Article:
Put everything else on your schedule (there’s a handy app for the PAX Events) and when they come up, attend if you’ve got nothing better to do. Last week I was usually playing a game and found that more interesting than whatever popped up on the scheduler. But don’t make the mistake of filling up your schedule with must-see events. If you do that you’re going to burn out, and then the convention feels like a series of obligations you put yourself in, rather than fun.
6. Only The Best Talks
After a few PAXes I’ve found that the talks are often overrated. I only go to them now if the subject matter really interests me, I know the presenters are great, or if I have nothing better to do. Nearly all of them are recorded on the various PAX Twitch channels, or the channels of whoever is doing the presentation, and a lot of people don’t seem to be particularly good at organizing a good panel discussion. They’re often rushed for time too.
7. Chat With Creators
Honestly this is one of the coolest parts of a convention. Sure it’s a media event for large companies and there are a lot of stores trying to sell wares. But there’s a purity in going up to a booth, seeing a cool game, and then realizing that the person who created that game is putting themselves out there in a public space to share their creation. Often they won’t be particularly good games, but talking with them is so encouraging, because they’ve actually done it–they’ve finished a passion project. For someone who only has ideas, that’s such a treat. I’m sure my first game won’t be particularly good, but maybe someday I’ll be in that spot, showing off my creation.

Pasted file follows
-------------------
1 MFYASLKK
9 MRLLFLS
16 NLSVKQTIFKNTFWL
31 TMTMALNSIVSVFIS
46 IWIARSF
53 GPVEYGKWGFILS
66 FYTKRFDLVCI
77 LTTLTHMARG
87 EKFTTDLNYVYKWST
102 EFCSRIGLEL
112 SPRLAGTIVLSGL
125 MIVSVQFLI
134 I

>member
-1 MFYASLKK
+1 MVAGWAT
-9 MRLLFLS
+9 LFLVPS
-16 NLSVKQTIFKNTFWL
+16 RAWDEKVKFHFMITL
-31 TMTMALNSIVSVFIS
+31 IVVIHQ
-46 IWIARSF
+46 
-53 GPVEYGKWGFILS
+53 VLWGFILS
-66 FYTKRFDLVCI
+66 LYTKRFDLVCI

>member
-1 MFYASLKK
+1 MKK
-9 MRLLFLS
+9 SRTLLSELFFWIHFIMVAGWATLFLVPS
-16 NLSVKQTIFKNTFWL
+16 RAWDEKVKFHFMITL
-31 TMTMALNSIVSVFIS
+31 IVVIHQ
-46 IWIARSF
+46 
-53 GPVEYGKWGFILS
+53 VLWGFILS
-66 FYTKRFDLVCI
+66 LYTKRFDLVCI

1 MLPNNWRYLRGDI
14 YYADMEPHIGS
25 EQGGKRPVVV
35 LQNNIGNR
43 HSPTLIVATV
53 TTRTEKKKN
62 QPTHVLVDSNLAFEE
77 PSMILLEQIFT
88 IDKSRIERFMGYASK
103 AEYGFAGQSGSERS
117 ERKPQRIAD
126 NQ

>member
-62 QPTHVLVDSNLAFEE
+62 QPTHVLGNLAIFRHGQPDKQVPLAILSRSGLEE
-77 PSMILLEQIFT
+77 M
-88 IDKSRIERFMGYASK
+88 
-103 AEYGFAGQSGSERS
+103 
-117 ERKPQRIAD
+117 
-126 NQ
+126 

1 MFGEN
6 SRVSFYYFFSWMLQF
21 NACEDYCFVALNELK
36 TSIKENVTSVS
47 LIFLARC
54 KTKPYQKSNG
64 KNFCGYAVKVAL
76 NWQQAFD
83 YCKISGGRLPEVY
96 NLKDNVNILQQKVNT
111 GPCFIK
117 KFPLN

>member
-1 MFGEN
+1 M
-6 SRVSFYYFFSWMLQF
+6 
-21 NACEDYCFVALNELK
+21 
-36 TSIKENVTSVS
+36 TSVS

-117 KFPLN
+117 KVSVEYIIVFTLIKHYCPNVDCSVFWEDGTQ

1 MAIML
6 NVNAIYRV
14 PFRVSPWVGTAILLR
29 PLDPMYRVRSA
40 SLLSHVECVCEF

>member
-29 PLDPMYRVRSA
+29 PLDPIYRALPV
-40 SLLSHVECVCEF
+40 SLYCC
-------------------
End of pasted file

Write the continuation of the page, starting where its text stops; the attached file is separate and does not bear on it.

Above all you need to relax at a convention. You’re not going to miss something critically important. You’re not going to find anything world-shattering right around the corner. You’re going to be overwhelmed, there are going to be too many people, and maybe there will be a bit of a smell (or so I’ve been told–I don’t get bothered by smells easily). But find something fun, do it, and then find something else. Relax and have a good time!